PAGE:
In the past week, people have threatened to throw acid on Ayesha Gulalai, tear her house down, and have her fate decided by an enraged mob. She has been vilified and pilloried by countless armchair warriors armed with keyboards and social media accounts, and has been subjected to a sustained process of humiliation by several prominent media channels. Not content with constantly questioning her character, Gulalai’s detractors have also been relentless in claiming that she is nothing more than an opportunistic political mercenary whose accusations against Imran Khan and the PTI are part of a plan hatched by the PML-N. This ongoing and unceasing campaign of ridicule, shame, and intimidation is not just limited to online activists and people sympathetic to the PTI; it has received the tacit endorsement of the party, whose spokespeople have attempted to cast aspersions on Gulalai’s character by attacking her sister for wearing shorts (as part of her career as one of the best female squash players in the world), and have called for her to be handed over to a tribal jirga.

Gulalai’s opponents are extremely fond of asking why she waited four years before coming out with allegations of sexual harassment against Imran Khan and other PTI leaders. The events of the past week should demonstrate precisely why women experiencing such harassment might choose to keep quiet. As Gulalai’s experience has shown, women who make accusations against powerful men are subjected to all kinds of abuse and attack. Their motivations are questioned, their character is invariably found wanting, and the court of public opinion largely presumes that they are guilty regardless of what they do; the default position is to assume the accusations are false but even if they prove not to be, the collective response is usually to suggest that the woman somehow asked for it or encouraged the harassment. In such circumstances, it should hardly be surprising or even difficult to understand why women may hesitate before speaking out against harassment. Indeed, even in parts of the world with greater legal and political protections for women than those found in Pakistan, it is not uncommon for victims of harassment and sexual abuse to wait years and even decades before mustering the courage to go public.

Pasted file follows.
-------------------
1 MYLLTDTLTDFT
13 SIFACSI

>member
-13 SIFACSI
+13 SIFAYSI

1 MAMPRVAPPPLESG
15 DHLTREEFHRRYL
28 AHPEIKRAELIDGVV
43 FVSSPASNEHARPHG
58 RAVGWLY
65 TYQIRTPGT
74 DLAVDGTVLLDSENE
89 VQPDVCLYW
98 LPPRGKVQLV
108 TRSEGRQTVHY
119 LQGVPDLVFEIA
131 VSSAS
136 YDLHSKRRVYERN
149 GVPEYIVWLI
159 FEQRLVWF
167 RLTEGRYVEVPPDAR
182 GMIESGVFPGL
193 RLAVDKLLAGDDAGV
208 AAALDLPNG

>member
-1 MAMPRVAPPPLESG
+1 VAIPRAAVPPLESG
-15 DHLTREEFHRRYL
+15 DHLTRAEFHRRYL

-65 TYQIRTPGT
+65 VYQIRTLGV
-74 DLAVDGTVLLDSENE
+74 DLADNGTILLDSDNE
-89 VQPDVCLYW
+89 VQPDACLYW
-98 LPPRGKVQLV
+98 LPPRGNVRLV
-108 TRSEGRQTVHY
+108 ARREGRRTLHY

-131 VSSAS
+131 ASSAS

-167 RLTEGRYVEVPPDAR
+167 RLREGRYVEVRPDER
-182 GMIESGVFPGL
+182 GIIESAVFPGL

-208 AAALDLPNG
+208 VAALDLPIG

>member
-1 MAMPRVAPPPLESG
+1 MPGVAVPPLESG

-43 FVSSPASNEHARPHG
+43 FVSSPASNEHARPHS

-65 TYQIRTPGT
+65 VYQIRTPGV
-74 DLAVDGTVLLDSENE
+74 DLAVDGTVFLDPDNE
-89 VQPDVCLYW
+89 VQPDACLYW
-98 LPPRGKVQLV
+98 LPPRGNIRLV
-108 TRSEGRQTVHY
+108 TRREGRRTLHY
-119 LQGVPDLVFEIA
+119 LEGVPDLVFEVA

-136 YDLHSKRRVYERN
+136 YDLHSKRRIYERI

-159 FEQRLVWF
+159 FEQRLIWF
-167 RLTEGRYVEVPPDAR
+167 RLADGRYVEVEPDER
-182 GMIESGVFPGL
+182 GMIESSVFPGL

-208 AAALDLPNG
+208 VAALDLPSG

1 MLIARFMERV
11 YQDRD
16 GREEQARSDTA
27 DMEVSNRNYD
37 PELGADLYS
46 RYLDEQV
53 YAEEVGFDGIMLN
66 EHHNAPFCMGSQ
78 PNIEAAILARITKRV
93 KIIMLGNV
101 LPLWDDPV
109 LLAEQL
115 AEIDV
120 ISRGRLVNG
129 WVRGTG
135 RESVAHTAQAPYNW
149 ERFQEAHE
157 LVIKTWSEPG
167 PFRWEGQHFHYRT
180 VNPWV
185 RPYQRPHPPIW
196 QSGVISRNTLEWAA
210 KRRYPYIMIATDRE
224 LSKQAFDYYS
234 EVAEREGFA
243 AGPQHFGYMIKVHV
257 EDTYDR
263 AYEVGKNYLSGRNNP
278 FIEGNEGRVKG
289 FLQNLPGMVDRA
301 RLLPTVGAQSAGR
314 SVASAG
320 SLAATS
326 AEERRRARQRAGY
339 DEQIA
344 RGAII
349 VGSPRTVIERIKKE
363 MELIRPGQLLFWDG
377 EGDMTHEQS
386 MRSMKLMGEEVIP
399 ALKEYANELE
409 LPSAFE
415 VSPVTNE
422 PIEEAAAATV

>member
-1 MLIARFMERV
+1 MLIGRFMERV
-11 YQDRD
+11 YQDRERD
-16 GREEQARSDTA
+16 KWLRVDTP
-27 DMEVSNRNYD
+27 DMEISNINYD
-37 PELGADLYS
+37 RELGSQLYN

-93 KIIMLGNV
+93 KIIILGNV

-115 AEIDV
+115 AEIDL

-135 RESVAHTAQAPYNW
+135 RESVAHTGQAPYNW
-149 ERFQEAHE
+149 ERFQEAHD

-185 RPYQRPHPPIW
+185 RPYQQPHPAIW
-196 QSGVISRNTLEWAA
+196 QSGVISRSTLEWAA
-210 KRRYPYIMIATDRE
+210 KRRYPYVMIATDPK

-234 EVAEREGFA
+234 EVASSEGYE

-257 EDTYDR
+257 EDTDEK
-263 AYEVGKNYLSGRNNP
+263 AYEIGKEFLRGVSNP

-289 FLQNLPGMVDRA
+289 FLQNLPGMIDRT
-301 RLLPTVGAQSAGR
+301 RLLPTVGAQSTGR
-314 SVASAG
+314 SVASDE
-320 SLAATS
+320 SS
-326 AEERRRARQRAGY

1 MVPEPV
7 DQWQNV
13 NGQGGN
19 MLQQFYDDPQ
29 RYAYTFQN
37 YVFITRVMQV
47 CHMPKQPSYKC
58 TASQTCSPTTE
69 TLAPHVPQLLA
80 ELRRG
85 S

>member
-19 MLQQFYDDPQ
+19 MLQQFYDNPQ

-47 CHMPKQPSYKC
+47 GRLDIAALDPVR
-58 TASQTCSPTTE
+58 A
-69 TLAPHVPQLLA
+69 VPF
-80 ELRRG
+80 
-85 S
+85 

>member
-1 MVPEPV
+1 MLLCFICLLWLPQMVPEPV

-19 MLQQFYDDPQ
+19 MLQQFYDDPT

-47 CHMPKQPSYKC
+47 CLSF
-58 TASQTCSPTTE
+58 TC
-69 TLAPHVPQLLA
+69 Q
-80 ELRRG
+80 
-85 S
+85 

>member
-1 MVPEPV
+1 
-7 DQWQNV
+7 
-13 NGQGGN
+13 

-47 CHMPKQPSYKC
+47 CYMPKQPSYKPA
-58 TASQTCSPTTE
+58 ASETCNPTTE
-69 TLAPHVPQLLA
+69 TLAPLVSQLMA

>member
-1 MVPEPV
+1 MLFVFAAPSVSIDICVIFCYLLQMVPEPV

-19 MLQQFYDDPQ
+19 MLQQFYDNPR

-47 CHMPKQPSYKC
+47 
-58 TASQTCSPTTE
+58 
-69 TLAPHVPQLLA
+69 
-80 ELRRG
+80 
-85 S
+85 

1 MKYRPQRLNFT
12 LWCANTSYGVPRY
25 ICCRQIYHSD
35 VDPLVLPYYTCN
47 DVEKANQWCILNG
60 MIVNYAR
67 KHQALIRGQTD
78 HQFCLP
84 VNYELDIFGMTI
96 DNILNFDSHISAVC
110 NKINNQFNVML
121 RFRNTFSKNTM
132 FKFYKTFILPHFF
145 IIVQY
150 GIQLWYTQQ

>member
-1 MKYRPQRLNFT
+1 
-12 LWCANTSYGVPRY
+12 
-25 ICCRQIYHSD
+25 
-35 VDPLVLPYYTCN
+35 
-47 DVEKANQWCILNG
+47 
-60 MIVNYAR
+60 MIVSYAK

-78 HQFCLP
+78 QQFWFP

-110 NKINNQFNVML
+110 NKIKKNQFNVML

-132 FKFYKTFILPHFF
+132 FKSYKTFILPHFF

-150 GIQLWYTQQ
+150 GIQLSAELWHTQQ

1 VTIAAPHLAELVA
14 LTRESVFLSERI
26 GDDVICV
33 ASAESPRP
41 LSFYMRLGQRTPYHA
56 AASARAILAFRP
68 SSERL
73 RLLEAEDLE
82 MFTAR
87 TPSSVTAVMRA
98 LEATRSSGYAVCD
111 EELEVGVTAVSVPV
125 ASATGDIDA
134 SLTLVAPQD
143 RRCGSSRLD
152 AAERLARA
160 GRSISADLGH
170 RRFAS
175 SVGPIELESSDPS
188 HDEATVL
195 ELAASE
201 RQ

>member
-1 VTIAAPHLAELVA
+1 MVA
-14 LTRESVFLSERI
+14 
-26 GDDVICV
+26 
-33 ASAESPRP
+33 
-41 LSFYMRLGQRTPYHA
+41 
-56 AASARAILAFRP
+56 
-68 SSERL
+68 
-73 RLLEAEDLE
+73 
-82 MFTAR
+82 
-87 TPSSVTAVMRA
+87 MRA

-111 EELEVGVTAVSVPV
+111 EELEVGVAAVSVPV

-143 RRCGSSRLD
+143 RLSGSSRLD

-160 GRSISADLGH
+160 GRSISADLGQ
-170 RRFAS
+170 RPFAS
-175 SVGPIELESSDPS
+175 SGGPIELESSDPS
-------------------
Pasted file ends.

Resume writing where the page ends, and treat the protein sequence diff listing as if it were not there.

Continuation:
In addition to questioning her timing, those who doubt Gulalai’s accusations are also obsessed with the lack of any evidence thus far to substantiate the allegations that have been made against the PTI leadership. While some journalists have reported that Gulalai is indeed in possession of text messages that could potentially incriminate some of the men she has accused of harassment, such claims have been dismissed as partisan posturing by Gulalai’s opponents. For them, the fact that Gulalai is under no obligation to present her evidence, such as it may be, to anyone other than the relevant investigating authority is of little relevance; what they want is complete and unfettered access to all of her communications data to pore over and interpret as they please. The idea that even the police and the courts may be structurally unsympathetic to seriously investigating allegations of sexual misconduct (as evinced, for example, by Pakistan’s abysmally low reporting and conviction rates for sexual crime) is something that has not even been part of the debate.